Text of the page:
Consciousness as Art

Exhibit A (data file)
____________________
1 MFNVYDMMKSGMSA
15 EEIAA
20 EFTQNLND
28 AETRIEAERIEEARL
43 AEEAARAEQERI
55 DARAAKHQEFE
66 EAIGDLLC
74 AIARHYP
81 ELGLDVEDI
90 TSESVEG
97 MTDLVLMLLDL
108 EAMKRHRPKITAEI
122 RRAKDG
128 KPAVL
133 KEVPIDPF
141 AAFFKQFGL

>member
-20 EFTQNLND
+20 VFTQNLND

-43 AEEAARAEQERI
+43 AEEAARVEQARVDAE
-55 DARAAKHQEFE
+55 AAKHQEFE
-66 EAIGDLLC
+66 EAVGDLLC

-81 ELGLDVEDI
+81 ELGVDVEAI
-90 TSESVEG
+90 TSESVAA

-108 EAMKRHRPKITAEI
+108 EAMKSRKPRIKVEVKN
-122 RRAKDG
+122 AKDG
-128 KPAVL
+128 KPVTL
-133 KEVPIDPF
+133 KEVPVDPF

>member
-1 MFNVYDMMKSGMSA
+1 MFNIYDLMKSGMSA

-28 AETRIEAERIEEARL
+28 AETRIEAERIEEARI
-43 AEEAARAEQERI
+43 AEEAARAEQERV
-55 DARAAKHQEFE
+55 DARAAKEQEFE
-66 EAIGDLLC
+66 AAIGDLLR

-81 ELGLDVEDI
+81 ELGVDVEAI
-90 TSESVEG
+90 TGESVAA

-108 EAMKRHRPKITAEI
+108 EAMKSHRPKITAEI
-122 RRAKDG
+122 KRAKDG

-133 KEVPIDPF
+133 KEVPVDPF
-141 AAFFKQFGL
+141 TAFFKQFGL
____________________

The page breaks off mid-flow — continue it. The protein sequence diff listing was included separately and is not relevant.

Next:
Consciousness matters to us. Many would say it matters more than anything. We relish the beauty of a winter sunset, the memory-fueled comforts of a homecoming, the inviting caress of a lover’s hand. Conscious sensations lie at the core of our being. Without access to this marvel, we’d be poorer creatures living in a duller world.Yet the fundamental nature of consciousness remains a scientific mystery. The problem is not that we do not understand consciousness at all: some aspects of it are relatively easy to ex- plain. The problem is that one aspect of it continues to baffle everyone, and that’s the “feel” or “phenomenal character” of consciousness— or, as philosopher Thomas Nagel has put it, simply “what it is like.” Biologist H. Allen Orr probably speaks for most scientists when, in a recent review of Nagel’s book Mind and Cosmos, he writes: “I … share Nagel’s sense of mys- tery here. Brains and neurons obviously have everything to do with consciousness, but how such mere objects can give rise to the eerily different phenomenon of subjective experience seems utterly incomprehensible.”Theorists tend to fall into one of two camps. Some assert that the manifestly eerie and ineffable qualities of subjective experience can only mean that these nonphysical qualities are inherent in the fabric of the universe. Others, including me, are more suspicious. They argue that consciousness may be more like a conjuring show, whereby the physical brain is tricking people into believing in qualities that don’t really exist.But no one wants to be told the latter story! So I am going to try telling the story in a different way. While I believe con- sciousness may indeed be a stage trick by the brain, I want to suggest that it is also a stroke of artistic genius. Consciousness as art is surely a more palatable notion than consciousness as illusion. I am not just looking to make friends for a theory that may be hard to swallow; I also want to influence the further questions scientists ask.